Should I? 
Could be disastrous....
Aw, heck! I've nothing to risk but time and paper, right?

Saturday, September 19, 2015

New Work!

Side Street
13 x 19 Colored Pencil
*The two questions I get asked most frequently are:
1) Did you draw that?
2) Where do you find your ideas?

The answer to the first one is easy.
The answer to the second one is easy too.
I don't find my ideas... they find me.

I don't have the courage or desire to offer a workshop, but if I ever did want to teach a workshop, I would teach something about using the imagination.
As an introduction, I would say that the secret to developing your imagination is to just listen to your own thoughts. Give them free reign, and let the images and ideas in your mind do what they will, in their own time.
*Letting new ideas IN.
Our first activity would be to go somewhere and practice seeing.
Everywhere you go, and everything you do, always be aware of those things that seem to stir the artist within you. It might be a shaft of morning sunlight across the kitchen table, or the expression in the store clerk's eyes, or the twisted branch of a tree, alongside the road. Instead of instantly snapping a photo and moving on... take a moment to register exactly WHY that vision drew your attention.  Make a mental note about it.
For example: last year, when I visited San Francisco, I rode on a double-decker tour bus. From that height, I could easily see all the ornate detail in the trim in those famous victorian homes, as well as the buildings throughout the city. I mentally described the things that I really liked, and imagined myself drawing them, right there where they stood. In a way, I forced myself to be a human camera, by capturing the image into my memory. Later, on the plane back home, I drew my own little buildings, just doodling around. The buildings that I drew had some of the details from what I'd seen that day, but they also showed details from all kinds of other buildings in other places. You could say that I 'made them up', but you could also say that I was drawing from memory - freely letting my mind put together whatever images it desired, out of all the stored images in my memory.
I believe that we have all kinds of things stored in our brains that we aren't consciously aware of. When we're able to let the doors inside our mind open, all those memories, thoughts, images and feelings will come together in all sorts of different ways.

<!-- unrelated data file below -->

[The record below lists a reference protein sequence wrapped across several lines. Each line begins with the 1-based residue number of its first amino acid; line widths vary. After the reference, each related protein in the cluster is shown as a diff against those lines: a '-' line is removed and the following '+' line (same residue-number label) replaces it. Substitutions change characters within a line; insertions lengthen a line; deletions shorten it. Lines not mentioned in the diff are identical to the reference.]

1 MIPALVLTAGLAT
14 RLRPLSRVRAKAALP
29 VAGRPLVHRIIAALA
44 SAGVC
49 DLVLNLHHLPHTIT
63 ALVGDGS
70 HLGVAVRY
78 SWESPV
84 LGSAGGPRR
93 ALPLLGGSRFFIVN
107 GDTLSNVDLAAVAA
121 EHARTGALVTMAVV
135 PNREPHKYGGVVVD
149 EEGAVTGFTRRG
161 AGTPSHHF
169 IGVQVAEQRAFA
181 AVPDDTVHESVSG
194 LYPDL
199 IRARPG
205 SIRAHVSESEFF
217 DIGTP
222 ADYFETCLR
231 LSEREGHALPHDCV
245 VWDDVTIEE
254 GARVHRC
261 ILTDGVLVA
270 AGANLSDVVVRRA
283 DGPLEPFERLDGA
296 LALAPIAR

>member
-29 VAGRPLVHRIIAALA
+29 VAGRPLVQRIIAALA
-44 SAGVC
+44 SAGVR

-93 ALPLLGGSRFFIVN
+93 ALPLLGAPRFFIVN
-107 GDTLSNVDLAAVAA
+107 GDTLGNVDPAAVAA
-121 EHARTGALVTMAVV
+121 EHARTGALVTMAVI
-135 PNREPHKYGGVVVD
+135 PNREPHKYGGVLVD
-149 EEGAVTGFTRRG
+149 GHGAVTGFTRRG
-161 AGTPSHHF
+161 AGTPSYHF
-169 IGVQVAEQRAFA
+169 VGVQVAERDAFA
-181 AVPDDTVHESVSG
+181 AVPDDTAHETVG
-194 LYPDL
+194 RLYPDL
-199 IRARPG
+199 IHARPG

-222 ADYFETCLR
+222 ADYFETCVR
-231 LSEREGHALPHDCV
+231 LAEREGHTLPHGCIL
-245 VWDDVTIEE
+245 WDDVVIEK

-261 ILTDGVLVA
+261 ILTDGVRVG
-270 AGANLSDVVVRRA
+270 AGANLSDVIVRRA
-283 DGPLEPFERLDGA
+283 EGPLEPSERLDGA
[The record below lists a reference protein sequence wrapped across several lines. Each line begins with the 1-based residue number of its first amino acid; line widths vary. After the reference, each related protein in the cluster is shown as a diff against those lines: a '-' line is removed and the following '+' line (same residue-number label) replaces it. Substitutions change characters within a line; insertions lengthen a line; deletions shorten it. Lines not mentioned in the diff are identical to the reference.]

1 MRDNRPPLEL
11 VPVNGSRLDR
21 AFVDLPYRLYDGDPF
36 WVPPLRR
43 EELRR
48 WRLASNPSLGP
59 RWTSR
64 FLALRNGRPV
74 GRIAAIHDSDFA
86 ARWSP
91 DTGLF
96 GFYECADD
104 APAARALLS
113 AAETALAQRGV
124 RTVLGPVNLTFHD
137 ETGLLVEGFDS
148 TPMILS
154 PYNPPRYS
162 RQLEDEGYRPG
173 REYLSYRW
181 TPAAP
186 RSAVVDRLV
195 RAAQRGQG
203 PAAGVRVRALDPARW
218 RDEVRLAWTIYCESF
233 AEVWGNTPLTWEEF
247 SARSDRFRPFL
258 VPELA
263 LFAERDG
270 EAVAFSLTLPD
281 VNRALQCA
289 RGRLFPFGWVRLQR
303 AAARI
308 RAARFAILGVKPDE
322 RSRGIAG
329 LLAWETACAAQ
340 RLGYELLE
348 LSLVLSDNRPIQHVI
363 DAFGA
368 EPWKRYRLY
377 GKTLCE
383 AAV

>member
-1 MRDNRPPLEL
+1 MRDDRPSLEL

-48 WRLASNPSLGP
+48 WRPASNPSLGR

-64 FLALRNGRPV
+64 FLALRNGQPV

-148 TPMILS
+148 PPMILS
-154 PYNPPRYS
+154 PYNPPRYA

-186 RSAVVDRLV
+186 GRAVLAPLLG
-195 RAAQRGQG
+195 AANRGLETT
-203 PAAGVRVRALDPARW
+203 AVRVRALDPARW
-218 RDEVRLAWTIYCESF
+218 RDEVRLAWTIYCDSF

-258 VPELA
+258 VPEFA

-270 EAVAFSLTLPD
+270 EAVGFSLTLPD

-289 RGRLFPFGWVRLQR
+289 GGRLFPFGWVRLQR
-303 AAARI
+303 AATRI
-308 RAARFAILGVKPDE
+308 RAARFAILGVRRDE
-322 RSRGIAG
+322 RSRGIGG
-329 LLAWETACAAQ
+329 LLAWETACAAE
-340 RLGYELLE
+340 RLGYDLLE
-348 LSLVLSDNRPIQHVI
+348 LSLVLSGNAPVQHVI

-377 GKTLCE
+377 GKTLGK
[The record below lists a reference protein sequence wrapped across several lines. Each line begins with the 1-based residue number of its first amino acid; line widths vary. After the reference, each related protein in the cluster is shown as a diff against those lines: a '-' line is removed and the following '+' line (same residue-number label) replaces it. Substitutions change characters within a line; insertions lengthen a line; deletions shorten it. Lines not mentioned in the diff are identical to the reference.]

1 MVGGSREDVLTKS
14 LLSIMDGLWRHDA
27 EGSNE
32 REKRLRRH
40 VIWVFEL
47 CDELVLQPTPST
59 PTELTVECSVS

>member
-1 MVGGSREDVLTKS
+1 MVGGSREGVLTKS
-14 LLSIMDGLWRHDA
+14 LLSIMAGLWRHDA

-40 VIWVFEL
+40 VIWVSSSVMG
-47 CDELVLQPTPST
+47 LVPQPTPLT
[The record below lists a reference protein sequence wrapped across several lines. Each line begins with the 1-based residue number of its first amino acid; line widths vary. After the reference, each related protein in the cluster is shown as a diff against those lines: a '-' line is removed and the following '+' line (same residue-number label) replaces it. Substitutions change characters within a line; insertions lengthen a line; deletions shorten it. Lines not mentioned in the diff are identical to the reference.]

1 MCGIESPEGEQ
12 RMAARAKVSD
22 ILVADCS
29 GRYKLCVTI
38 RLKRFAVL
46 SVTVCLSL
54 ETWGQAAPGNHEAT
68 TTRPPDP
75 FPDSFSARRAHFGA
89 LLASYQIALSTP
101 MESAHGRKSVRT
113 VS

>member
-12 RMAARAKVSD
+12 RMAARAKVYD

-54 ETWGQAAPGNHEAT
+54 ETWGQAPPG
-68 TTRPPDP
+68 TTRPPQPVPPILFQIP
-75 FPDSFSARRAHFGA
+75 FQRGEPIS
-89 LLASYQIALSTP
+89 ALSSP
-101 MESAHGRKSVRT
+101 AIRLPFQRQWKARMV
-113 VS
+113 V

(By the way, I DO take lots of pictures with the real camera, too, but those are only useful if you know why you felt compelled to capture those images.)
*Letting ideas OUT.
Another workshop activity would involve some small-scale drawing exercises.
Start by mapping out the big lines and forms of the composition. Any sort of basic composition will work. For example: This piece started out with a big "S" in the middle (Hogarth's S?) and a couple of straight lines at the thirds. 
Then you start to draw the things that come to mind, following the design you set down. 
(In this piece, the "S" turned into a bird-like thing, so I went with it! The buildings developed along the straight lines.) 
*I'm sure there would have to be a few other meaningful activities in this imaginary workshop of mine,  but to conclude the day, I would simply say that one's imagination is really just a culmination of all the images, thoughts, and feelings in one's memories.

Using your imagination requires a willingness to let those memories process in their own way, and in their own time, and then to pay heed to whatever develops and express it on paper. And it gets easier and easier, the more you do it!

Sunday, September 13, 2015

DIY Frame Rack for the Gallery

The Problem: Not that I'm accumulating works faster than I'm selling them... (ahem)... but, I have too many framed prints to fit them all on my gallery wall. 
The Inspiration:  Taking the idea from a homemade PVC rack in our pool shed, where we store the swim rafts... I set my husband to the task of designing something similar for my picture frames.
The Plan: 
The Product:
The Finish:
For the finishing touch, it was my turn. I cut long strips of quilted fabric, 6 1/2" wide, and folded them in half, then ran them through the sewing machine to make sleeves. (Turning them right side out was the hardest part of the whole project, FYI) Around the base, I had to sew the strip together by hand, right on to the pipe, working around the joints. 
The Results:
I've used it once at the gallery so far, and it worked well! A few people flipped through the framed pieces, like they would a print rack. But many people carefully lifted out the piece they wanted to see and held it up to view more closely. It was very convenient!

I hope you're having a nice Back-To-School season... keeping just busy enough to still have time to enjoy the crisp September weather!